Visitors add to a busy workload

IT has been a busy few weeks for Marine Rescue at Jervis Bay, according to deputy commander Jurgen Kiaupa. 

“We’ve had more than twice as many callouts than before for this period,” Mr Kiaupa said.

He said most of the callouts had been for assistance rather than rescues, largely from engine failure.

“When that happens we go out to the stranded boat, throw them a rope and tow them back to the ramp they started from.”

Mr Kiaupa said the biggest call on resources was when Jervis Bay Marine Rescue spent every day for two weeks searching for a missing fisherman washed off rocks near Little Beecroft Head. 

“In the end all we found was a life-ring and Esky that were thrown to him after he was washed off.”

Mr Kiaupa said the increase in callouts was due to the growing number of tourists bringing their trailer boats to Jervis Bay.

“Fortunately, Marine Rescue has grown over the last few years and can handle the extra work,” he said.

“In four years our numbers have gone from around 40 to 65, an increase of more than 50 per cent.”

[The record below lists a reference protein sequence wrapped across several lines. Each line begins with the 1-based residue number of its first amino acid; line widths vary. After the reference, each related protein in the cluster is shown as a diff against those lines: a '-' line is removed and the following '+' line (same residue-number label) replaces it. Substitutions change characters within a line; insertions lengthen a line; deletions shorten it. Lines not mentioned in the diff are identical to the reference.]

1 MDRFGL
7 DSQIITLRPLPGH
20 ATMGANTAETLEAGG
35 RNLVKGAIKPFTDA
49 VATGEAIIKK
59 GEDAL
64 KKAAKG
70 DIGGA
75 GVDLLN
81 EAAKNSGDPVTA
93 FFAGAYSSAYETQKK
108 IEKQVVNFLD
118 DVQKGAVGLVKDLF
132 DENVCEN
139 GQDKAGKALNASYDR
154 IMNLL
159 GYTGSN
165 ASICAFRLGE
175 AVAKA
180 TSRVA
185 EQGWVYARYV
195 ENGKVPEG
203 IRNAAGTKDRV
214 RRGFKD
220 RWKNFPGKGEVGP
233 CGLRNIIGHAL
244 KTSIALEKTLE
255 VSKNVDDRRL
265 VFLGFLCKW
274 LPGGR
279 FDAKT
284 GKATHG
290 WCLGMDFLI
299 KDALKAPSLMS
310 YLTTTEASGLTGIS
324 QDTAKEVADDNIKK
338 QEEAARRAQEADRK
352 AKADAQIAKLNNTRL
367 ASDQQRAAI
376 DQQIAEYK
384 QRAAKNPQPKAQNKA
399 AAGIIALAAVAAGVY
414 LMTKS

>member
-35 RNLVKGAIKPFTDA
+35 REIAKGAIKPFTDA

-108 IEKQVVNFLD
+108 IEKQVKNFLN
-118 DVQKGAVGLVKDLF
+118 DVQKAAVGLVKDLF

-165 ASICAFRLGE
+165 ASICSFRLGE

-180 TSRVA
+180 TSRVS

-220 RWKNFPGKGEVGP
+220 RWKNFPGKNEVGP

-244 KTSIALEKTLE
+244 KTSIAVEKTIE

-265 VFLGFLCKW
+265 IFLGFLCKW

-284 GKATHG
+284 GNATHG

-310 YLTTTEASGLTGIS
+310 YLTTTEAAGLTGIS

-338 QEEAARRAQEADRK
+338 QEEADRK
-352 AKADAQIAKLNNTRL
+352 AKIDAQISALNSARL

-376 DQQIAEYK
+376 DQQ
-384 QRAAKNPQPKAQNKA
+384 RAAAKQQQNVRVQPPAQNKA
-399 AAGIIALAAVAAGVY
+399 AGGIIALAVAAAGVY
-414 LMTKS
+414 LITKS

He said the aggregation of several marine rescue outfits such as Coastal Patrol under one umbrella organisation, better media coverage and the good online presence of Marine Rescue made a big difference to the number of volunteers joining up.

Bruce Mitchell, regional controller for Marine Rescue from Wollongong to Kioloa, said the Jervis Bay crew was the busiest in his region, taking nearly half of the 29 callouts.

“The sad fact of the holidays is that out of those 29 boats assisted only one had logged their trip with Marine Rescue, and none of the boats had a radio.”

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